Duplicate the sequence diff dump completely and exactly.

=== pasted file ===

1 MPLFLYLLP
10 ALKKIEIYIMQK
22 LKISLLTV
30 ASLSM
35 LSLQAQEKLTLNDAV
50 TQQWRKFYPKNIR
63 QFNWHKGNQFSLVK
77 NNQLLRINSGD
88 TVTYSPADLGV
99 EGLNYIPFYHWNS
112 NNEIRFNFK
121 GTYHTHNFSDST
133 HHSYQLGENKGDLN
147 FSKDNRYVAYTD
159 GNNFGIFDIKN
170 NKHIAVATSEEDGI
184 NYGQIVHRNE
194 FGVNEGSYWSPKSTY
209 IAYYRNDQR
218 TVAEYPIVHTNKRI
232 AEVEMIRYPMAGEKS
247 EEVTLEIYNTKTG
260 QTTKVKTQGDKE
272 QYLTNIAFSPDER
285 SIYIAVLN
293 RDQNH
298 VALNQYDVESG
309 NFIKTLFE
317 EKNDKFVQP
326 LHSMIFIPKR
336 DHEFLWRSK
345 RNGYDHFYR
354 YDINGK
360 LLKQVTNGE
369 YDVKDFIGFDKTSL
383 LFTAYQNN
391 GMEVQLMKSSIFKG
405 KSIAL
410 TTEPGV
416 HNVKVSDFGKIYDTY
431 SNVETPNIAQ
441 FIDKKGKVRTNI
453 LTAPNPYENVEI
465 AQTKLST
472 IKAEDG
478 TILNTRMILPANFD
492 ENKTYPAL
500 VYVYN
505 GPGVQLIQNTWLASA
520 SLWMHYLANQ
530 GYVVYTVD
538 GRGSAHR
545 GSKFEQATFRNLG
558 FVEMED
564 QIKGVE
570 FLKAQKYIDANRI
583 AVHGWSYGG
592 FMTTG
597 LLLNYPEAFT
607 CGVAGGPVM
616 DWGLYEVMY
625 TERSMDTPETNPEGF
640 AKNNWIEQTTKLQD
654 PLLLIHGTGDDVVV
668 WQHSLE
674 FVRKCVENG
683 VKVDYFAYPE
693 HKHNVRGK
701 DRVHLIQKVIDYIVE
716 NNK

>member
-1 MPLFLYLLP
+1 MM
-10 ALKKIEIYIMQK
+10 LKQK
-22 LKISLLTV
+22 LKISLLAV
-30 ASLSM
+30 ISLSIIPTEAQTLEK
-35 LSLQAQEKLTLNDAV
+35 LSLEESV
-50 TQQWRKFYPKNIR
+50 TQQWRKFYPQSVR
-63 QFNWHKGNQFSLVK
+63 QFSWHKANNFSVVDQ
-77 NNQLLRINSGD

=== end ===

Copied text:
1 MPLFLYLLP
10 ALKKIEIYIMQK
22 LKISLLTV
30 ASLSM
35 LSLQAQEKLTLNDAV
50 TQQWRKFYPKNIR
63 QFNWHKGNQFSLVK
77 NNQLLRINSGD
88 TVTYSPADLGV
99 EGLNYIPFYHWNS
112 NNEIRFNFK
121 GTYHTHNFSDST
133 HHSYQLGENKGDLN
147 FSKDNRYVAYTD
159 GNNFGIFDIKN
170 NKHIAVATSEEDGI
184 NYGQIVHRNE
194 FGVNEGSYWSPKSTY
209 IAYYRNDQR
218 TVAEYPIVHTNKRI
232 AEVEMIRYPMAGEKS
247 EEVTLEIYNTKTG
260 QTTKVKTQGDKE
272 QYLTNIAFSPDER
285 SIYIAVLN
293 RDQNH
298 VALNQYDVESG
309 NFIKTLFE
317 EKNDKFVQP
326 LHSMIFIPKR
336 DHEFLWRSK
345 RNGYDHFYR
354 YDINGK
360 LLKQVTNGE
369 YDVKDFIGFDKTSL
383 LFTAYQNN
391 GMEVQLMKSSIFKG
405 KSIAL
410 TTEPGV
416 HNVKVSDFGKIYDTY
431 SNVETPNIAQ
441 FIDKKGKVRTNI
453 LTAPNPYENVEI
465 AQTKLST
472 IKAEDG
478 TILNTRMILPANFD
492 ENKTYPAL
500 VYVYN
505 GPGVQLIQNTWLASA
520 SLWMHYLANQ
530 GYVVYTVD
538 GRGSAHR
545 GSKFEQATFRNLG
558 FVEMED
564 QIKGVE
570 FLKAQKYIDANRI
583 AVHGWSYGG
592 FMTTG
597 LLLNYPEAFT
607 CGVAGGPVM
616 DWGLYEVMY
625 TERSMDTPETNPEGF
640 AKNNWIEQTTKLQD
654 PLLLIHGTGDDVVV
668 WQHSLE
674 FVRKCVENG
683 VKVDYFAYPE
693 HKHNVRGK
701 DRVHLIQKVIDYIVE
716 NNK

>member
-1 MPLFLYLLP
+1 MM
-10 ALKKIEIYIMQK
+10 LKQK
-22 LKISLLTV
+22 LKISLLAV
-30 ASLSM
+30 ISLSIIPTEAQTLEK
-35 LSLQAQEKLTLNDAV
+35 LSLEESV
-50 TQQWRKFYPKNIR
+50 TQQWRKFYPQSVR
-63 QFNWHKGNQFSLVK
+63 QFSWHKANNFSVVDQ
-77 NNQLLRINSGD